Document Type




Journal Title

World Development

Pub Date

Summer 6-7-2022



Journal Article URL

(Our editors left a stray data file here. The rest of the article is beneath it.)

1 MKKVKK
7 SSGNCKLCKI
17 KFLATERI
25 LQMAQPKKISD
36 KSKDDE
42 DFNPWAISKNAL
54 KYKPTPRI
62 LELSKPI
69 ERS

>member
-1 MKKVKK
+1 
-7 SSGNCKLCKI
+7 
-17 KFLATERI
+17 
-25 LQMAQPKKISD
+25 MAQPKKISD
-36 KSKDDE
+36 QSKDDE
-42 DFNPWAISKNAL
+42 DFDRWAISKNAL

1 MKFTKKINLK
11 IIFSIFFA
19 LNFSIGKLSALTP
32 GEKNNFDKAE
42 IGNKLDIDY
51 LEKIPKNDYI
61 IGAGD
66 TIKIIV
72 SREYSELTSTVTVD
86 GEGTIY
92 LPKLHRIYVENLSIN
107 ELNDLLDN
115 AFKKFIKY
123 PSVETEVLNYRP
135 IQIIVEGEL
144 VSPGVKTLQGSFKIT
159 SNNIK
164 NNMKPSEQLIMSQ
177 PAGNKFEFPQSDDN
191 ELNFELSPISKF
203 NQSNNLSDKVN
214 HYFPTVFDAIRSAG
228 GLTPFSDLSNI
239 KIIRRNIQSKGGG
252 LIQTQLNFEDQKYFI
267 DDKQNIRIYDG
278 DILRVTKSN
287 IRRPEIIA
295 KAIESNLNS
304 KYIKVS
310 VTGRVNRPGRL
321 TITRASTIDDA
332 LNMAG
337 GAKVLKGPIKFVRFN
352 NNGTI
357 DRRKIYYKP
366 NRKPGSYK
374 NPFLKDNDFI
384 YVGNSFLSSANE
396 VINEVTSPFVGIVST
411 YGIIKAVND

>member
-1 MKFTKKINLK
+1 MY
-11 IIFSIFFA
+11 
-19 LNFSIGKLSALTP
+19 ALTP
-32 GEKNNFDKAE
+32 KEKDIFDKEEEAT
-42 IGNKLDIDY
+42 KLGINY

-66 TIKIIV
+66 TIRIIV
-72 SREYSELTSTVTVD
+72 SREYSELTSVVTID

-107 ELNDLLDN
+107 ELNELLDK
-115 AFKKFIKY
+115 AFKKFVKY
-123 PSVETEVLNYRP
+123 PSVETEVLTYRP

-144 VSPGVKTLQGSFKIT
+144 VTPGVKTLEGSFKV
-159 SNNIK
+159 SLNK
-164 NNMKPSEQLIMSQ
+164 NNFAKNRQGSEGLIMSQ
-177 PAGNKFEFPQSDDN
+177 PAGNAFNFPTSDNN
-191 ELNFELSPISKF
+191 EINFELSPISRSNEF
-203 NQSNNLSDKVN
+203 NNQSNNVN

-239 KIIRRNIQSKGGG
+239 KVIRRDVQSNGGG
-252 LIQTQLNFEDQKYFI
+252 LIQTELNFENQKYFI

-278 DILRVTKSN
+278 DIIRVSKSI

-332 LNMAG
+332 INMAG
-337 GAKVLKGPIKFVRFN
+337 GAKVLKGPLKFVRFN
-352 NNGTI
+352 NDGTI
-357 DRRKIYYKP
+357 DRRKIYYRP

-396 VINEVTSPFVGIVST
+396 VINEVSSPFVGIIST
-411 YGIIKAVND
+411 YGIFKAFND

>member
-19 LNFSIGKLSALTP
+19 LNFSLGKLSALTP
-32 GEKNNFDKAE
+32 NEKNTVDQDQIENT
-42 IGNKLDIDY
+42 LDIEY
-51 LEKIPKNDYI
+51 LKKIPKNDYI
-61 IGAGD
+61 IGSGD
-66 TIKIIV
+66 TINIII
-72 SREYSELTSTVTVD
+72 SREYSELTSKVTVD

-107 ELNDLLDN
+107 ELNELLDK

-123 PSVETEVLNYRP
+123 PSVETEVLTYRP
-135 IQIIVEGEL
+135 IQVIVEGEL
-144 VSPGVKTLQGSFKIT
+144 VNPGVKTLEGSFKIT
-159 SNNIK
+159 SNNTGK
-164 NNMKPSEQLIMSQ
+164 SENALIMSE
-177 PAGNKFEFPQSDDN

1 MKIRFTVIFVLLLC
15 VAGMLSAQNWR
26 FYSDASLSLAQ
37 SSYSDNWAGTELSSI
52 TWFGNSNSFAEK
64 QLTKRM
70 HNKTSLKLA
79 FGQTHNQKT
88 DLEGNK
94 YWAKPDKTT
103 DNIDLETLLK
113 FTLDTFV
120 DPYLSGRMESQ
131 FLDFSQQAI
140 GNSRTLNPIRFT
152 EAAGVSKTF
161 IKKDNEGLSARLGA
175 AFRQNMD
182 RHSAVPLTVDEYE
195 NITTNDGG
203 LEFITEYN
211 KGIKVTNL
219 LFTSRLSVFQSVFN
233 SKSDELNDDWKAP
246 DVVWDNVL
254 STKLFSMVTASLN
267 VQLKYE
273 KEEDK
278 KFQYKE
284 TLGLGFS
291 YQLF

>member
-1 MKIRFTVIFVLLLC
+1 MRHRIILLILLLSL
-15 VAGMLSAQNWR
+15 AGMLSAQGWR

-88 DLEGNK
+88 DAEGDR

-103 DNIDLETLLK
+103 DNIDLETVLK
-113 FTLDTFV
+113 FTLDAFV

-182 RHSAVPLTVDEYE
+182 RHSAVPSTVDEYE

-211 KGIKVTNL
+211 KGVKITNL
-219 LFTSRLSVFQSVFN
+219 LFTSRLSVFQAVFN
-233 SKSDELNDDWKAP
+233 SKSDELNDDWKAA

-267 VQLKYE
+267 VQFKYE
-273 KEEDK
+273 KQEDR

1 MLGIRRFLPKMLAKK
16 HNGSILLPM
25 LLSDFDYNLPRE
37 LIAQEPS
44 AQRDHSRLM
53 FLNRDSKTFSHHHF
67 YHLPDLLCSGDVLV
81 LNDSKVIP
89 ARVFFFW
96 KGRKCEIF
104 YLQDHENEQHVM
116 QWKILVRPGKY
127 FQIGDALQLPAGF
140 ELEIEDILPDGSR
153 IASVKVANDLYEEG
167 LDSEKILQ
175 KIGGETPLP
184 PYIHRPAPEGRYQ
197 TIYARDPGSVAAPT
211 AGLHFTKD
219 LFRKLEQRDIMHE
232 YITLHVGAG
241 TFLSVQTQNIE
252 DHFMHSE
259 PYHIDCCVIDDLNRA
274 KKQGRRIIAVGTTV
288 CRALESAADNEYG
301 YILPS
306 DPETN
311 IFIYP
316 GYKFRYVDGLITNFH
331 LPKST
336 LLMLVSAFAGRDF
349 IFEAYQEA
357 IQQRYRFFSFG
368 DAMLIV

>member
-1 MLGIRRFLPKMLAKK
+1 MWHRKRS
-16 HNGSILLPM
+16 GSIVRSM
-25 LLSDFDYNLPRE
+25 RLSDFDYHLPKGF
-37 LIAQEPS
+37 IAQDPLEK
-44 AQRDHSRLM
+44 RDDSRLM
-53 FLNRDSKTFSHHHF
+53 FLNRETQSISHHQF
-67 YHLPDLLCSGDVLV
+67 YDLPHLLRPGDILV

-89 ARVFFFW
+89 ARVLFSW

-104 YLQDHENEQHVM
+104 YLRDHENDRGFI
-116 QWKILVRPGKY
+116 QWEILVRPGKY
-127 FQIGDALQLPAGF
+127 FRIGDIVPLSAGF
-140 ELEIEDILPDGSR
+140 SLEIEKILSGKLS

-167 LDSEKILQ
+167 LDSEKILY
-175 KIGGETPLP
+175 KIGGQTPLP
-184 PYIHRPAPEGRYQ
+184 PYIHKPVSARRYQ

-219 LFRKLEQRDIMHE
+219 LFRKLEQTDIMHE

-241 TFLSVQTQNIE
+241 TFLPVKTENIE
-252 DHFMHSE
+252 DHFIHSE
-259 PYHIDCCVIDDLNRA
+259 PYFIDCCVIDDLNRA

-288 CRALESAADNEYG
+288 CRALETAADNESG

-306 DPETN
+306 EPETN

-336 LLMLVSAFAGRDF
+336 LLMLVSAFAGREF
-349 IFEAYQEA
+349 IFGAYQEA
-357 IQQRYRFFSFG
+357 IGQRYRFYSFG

In the 19th and 20th centuries, African economies experienced a significant structural transformation from the slave trades to commercial agriculture. We analyze the long-run impact of this economic transition focusing on the dynamic effects of: shifting geographic fundamentals to favor agroclimatic suitability for cash crops; infrastructural investments to reduce trade costs; and external forward production linkages. Using agro-climatic suitability scores and historical data on the source location of more than 95 percent of all exports across 38 African states, we assess the consequences of these changes on economic reorganization across the continent. We find that colonial cash crop production had positive long-run effects on urbanization, road infrastructure, nighttime luminosity, and household wealth. These effects rival or surpass other geographic and historical forces. Exploring causal mechanisms, we show that path dependence due to colonial infrastructure investments is the more important channel than continued advantages in agricultural productivity. However, these agglomerating effects were highly localized; we find limited evidence that commercial agriculture spurred broader regional growth, in contrast to other cash crop regions around the world. If anything, we observe in Africa the economic gains accruing to cash crop zones came at the expense of nearby areas, which are worse off today than expected based on underlying characteristics. Overall, our analysis has important implications for the debate on the long-run effects of colonialism on development in the region. Rather than offsetting negative institutional effects, subnational extractive processes may have reinforced them by sowing economic and social inequalities.